Theatre Faculty and Staff-Schuler
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Dr. David Schuler
Associate Professor of Theatre
Co-Artistic Director, The Heartland Festival
- B.M. in Music Education/Voice Performance, Susquehanna University
- M.A. in Theatre, Binghamton University
- Ph.D. in Theatre, University of Colorado-Boulder
Previous Teaching Positions
- Genesee Community College (NY)
- University of Colorado-Boulder
- Binghamton University
- Acting (all levels)
- Acting and Directing Theory
- Dramatic Literature
- Gay and Lesbian Drama
- Multicultural Drama
- Teaching Methods
- Theatre History
- Voice and Diction
- Dialect Coaching
- Directing Pioneer Players and Musical Theatre Productions
David Schuler is an Associate Professor of Theatre at UW-Platteville. Originally from Pennsylvania, Dr. Schuler moved here from upstate New York in 2006 where he previously taught in the theatre program at Genesee Community College (NY). While at Genesee, he was recognized with an Excellence Award in Teaching, Leadership and Learning from the University of Texas’ National Institute for Staff and Organizational Development.
Schuler first trained for the theatre at Balliol College, Oxford, where he studied with Rosemary Harris, Andrew Jack, Earle Gister, and Paul Rogers. He has performed in over 30 productions including lead roles in Amadeus, Bitter Friends, The Quilling of Prue, Voice of the Prairie and 1776. In 2000, he developed a one-man historical portrait of John Adams and has since given over 70 performances. Notable engagements include a presidential conversation with Adams, Jefferson, Lincoln and Roosevelt at the New York State AGATE Conference; the Arkansas Bar Association Annual Meeting; the Wayside Inn, Sudbury, Mass.; and the Rochester Regional Library Advocacy Conference (NY). Most recently, Dr. Schuler played Tevye in the 2013 Heartland Festival production of Fiddler on the Roof.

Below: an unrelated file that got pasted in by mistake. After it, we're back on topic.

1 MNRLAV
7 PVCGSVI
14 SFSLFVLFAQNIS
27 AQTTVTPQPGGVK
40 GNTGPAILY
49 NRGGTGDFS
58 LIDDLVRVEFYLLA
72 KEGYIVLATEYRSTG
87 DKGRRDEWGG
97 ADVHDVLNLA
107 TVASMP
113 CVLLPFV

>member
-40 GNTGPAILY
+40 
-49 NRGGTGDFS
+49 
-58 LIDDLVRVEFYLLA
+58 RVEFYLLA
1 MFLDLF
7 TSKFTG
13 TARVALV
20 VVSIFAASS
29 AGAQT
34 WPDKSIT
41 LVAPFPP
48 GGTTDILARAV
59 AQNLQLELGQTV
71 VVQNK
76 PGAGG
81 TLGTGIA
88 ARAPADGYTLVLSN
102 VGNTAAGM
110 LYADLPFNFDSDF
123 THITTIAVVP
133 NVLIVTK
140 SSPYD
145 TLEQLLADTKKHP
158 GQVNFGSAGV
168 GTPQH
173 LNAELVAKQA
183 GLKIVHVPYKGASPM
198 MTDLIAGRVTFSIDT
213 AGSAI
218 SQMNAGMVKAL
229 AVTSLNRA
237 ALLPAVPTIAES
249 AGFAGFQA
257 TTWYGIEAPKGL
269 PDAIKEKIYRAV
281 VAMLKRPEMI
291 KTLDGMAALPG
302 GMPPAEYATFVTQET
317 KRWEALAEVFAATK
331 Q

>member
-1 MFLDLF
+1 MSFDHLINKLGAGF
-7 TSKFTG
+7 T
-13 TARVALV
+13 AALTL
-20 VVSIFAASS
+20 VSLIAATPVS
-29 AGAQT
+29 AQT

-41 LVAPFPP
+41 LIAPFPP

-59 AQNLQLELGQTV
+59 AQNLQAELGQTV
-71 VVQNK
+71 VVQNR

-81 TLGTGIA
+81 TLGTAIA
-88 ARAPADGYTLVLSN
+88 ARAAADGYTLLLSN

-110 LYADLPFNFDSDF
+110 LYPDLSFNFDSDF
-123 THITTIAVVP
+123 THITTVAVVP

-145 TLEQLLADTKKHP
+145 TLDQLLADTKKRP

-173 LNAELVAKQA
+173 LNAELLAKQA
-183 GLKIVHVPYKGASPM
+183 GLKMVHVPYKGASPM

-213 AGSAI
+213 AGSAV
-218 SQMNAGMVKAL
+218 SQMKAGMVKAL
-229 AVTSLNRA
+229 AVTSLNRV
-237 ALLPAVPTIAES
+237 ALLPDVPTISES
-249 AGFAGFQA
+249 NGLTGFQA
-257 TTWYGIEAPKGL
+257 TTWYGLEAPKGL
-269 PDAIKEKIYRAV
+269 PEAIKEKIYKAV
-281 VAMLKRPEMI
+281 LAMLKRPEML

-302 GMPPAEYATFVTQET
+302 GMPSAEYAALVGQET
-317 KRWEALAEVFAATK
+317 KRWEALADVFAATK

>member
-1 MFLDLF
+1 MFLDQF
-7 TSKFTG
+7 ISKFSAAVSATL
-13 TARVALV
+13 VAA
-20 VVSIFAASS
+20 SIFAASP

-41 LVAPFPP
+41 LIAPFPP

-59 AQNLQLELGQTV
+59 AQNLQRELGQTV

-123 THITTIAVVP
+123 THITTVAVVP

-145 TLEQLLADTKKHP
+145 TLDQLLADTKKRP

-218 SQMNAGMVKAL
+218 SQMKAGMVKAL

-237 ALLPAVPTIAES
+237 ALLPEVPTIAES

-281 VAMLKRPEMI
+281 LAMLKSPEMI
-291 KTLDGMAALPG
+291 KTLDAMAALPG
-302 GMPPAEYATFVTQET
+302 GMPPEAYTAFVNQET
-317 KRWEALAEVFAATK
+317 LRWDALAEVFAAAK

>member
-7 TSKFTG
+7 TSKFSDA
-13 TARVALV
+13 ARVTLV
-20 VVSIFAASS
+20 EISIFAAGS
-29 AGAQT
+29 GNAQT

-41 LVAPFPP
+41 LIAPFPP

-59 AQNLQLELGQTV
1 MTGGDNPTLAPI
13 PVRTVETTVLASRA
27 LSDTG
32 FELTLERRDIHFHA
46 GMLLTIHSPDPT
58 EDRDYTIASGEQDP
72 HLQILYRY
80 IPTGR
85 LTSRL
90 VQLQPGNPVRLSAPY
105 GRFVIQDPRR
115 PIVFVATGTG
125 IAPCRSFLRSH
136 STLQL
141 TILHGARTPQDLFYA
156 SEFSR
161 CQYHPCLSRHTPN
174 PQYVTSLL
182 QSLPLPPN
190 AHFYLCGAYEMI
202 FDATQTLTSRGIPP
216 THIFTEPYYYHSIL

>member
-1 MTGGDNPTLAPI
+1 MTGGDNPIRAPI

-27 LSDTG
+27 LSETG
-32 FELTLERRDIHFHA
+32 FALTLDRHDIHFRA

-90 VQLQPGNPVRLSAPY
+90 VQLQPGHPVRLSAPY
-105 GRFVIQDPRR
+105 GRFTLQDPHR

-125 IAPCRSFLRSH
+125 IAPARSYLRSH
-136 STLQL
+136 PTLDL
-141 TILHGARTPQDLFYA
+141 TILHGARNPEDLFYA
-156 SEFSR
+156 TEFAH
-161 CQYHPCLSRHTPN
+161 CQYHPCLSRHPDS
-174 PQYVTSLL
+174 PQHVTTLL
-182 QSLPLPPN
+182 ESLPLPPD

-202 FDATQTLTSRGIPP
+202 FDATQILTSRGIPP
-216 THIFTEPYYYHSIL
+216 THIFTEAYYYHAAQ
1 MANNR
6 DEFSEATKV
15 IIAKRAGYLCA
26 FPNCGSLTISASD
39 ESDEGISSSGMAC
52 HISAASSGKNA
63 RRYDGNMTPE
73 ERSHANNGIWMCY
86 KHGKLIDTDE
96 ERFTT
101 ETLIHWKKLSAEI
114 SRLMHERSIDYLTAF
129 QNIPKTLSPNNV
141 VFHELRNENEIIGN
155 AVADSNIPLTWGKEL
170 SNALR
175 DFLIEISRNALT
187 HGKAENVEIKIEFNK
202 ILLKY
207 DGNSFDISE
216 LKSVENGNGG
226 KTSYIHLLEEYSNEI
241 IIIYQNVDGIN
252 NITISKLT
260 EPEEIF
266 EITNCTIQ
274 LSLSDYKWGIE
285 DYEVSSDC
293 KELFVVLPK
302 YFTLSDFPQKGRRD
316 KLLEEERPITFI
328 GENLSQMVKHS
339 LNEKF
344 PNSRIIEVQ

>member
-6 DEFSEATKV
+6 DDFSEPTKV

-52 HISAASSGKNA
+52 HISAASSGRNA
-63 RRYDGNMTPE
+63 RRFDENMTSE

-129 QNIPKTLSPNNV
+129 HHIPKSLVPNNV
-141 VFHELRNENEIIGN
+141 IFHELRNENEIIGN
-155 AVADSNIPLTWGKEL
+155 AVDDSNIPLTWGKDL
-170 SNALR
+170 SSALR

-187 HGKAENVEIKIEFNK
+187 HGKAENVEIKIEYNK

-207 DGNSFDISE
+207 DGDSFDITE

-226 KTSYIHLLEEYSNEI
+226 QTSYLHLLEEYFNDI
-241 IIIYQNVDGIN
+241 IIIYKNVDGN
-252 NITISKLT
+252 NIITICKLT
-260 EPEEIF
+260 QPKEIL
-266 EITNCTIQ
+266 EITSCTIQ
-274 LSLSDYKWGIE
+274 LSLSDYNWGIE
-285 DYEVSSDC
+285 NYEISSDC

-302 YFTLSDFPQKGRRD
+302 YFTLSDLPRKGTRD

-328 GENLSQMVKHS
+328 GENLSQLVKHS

As a director, Dr. Schuler trained with Don Boros and Jim Symons. He has worked in Colorado, Indiana, New York, Pennsylvania, Wisconsin and Norway and directed professionally for the Colorado Shakespeare Festival, the Norwegian Sámi National Theatre, the Shipping Dock Theatre, First Presbyterian Theater, and the Heartland Festival. In 2002, his co-adaptation of Ibsen’s Brand premiered in Fort Wayne, Ind. Directing credits at UW-Platteville include The Fantasticks, Old Times, All in the Timing, The Trojan Women, Anything Goes, The Last Five Years, Dancing at Lughnasa, The Laramie Project, The Marriage of Bette and Boo, Cabaret, The Laramie Project Epilogue, An Evening of the Avant-Garde, Fat Pig, Macbeth, The Secret Garden, Tartuffe, Death and the Maiden, Ghosts, and Godspell.
Schuler’s scholarly interests include aboriginal theatre/theatre ethnography, Ibsen, modern Shakespearean performance, and living history characterization. He has published articles in On Stage Studies and the Norwegian Stage Director's Catalogue for the 2007 Prague Quadrennial. He received the prestigious Reynold’s Fellowship for his dissertation research while at CU-Boulder, and during his time in Norway served as the translation consultant on the award-winning aboriginal film documentary Even if a Hundred Ogres. He is completing a book-length study on the Beaivváš Teáhter—the Norwegian Sámi National Theatre and has presented papers on the Sámi Theatre at both national and international conferences since 2006. Recognized as a specialist in Sámi culture, Schuler has also lectured extensively about the Sámi throughout the eastern United States since 1997.
He is active in the Society for the Advancement of Scandinavian Studies, the Association for Theatre in Higher Education and the Kennedy Center’s American College Theatre Festival. He continues to do performance workshops for KCACTF Region II, volunteered as a production respondent in Region II and Region III, and was recognized for his work as a respondent by KCACTF in 2006.
In his former life, Dr. Schuler studied choral conducting with Robert Shaw and Brock McElheran, and performed with the Saratoga-Potsdam Chorus and the Philadelphia Orchestra under Charles Dutoit, Eugene Ormandy, and Robert Shaw.
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